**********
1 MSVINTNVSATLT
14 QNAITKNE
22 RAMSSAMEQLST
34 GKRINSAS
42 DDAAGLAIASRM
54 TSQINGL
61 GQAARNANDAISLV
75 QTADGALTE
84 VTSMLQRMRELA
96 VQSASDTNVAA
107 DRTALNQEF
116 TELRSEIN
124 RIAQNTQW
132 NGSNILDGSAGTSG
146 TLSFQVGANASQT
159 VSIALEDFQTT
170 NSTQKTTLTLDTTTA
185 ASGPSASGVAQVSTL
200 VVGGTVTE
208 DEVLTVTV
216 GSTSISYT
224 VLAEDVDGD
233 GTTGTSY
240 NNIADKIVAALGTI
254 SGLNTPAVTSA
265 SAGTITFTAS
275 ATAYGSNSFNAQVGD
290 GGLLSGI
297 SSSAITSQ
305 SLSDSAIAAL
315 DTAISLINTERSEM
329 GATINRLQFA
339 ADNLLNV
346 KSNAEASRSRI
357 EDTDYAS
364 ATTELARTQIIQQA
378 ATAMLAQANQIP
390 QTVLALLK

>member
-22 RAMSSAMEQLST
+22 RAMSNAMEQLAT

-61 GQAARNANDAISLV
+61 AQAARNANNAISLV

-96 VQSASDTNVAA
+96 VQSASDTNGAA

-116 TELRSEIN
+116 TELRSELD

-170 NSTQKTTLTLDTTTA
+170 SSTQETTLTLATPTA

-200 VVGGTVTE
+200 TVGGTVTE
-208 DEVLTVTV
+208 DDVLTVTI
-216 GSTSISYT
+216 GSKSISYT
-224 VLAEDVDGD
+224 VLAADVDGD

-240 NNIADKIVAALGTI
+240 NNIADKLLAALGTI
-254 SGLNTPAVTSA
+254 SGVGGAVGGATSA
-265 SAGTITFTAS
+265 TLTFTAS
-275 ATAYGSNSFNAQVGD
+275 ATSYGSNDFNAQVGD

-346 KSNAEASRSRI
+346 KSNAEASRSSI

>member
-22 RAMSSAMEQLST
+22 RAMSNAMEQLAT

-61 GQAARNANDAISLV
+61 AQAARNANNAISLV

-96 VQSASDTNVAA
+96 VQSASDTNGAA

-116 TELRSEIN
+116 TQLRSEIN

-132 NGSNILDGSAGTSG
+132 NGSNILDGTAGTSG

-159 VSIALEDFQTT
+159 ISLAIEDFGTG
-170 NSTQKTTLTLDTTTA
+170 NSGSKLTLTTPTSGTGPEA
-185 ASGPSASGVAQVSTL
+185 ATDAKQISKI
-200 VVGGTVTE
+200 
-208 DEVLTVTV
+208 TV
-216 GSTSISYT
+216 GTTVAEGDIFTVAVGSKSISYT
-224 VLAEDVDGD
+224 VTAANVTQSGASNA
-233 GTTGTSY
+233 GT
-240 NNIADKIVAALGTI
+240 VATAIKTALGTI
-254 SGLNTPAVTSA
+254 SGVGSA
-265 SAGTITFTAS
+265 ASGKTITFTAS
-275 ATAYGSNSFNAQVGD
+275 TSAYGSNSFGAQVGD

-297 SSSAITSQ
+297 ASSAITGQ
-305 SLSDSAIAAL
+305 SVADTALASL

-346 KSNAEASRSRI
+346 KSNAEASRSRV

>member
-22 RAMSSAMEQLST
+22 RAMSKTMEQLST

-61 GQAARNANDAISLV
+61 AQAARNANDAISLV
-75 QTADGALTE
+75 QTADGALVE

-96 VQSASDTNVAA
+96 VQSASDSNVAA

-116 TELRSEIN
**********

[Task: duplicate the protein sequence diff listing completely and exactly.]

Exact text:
1 MSVINTNVSATLT
14 QNAITKNE
22 RAMSSAMEQLST
34 GKRINSAS
42 DDAAGLAIASRM
54 TSQINGL
61 GQAARNANDAISLV
75 QTADGALTE
84 VTSMLQRMRELA
96 VQSASDTNVAA
107 DRTALNQEF
116 TELRSEIN
124 RIAQNTQW
132 NGSNILDGSAGTSG
146 TLSFQVGANASQT
159 VSIALEDFQTT
170 NSTQKTTLTLDTTTA
185 ASGPSASGVAQVSTL
200 VVGGTVTE
208 DEVLTVTV
216 GSTSISYT
224 VLAEDVDGD
233 GTTGTSY
240 NNIADKIVAALGTI
254 SGLNTPAVTSA
265 SAGTITFTAS
275 ATAYGSNSFNAQVGD
290 GGLLSGI
297 SSSAITSQ
305 SLSDSAIAAL
315 DTAISLINTERSEM
329 GATINRLQFA
339 ADNLLNV
346 KSNAEASRSRI
357 EDTDYAS
364 ATTELARTQIIQQA
378 ATAMLAQANQIP
390 QTVLALLK

>member
-22 RAMSSAMEQLST
+22 RAMSNAMEQLAT

-61 GQAARNANDAISLV
+61 AQAARNANNAISLV

-96 VQSASDTNVAA
+96 VQSASDTNGAA

-116 TELRSEIN
+116 TELRSELD

-170 NSTQKTTLTLDTTTA
+170 SSTQETTLTLATPTA

-200 VVGGTVTE
+200 TVGGTVTE
-208 DEVLTVTV
+208 DDVLTVTI
-216 GSTSISYT
+216 GSKSISYT
-224 VLAEDVDGD
+224 VLAADVDGD

-240 NNIADKIVAALGTI
+240 NNIADKLLAALGTI
-254 SGLNTPAVTSA
+254 SGVGGAVGGATSA
-265 SAGTITFTAS
+265 TLTFTAS
-275 ATAYGSNSFNAQVGD
+275 ATSYGSNDFNAQVGD

-346 KSNAEASRSRI
+346 KSNAEASRSSI

>member
-22 RAMSSAMEQLST
+22 RAMSNAMEQLAT

-61 GQAARNANDAISLV
+61 AQAARNANNAISLV

-96 VQSASDTNVAA
+96 VQSASDTNGAA

-116 TELRSEIN
+116 TQLRSEIN

-132 NGSNILDGSAGTSG
+132 NGSNILDGTAGTSG

-159 VSIALEDFQTT
+159 ISLAIEDFGTG
-170 NSTQKTTLTLDTTTA
+170 NSGSKLTLTTPTSGTGPEA
-185 ASGPSASGVAQVSTL
+185 ATDAKQISKI
-200 VVGGTVTE
+200 
-208 DEVLTVTV
+208 TV
-216 GSTSISYT
+216 GTTVAEGDIFTVAVGSKSISYT
-224 VLAEDVDGD
+224 VTAANVTQSGASNA
-233 GTTGTSY
+233 GT
-240 NNIADKIVAALGTI
+240 VATAIKTALGTI
-254 SGLNTPAVTSA
+254 SGVGSA
-265 SAGTITFTAS
+265 ASGKTITFTAS
-275 ATAYGSNSFNAQVGD
+275 TSAYGSNSFGAQVGD

-297 SSSAITSQ
+297 ASSAITGQ
-305 SLSDSAIAAL
+305 SVADTALASL

-346 KSNAEASRSRI
+346 KSNAEASRSRV

>member
-22 RAMSSAMEQLST
+22 RAMSKTMEQLST

-61 GQAARNANDAISLV
+61 AQAARNANDAISLV
-75 QTADGALTE
+75 QTADGALVE

-96 VQSASDTNVAA
+96 VQSASDSNVAA

-116 TELRSEIN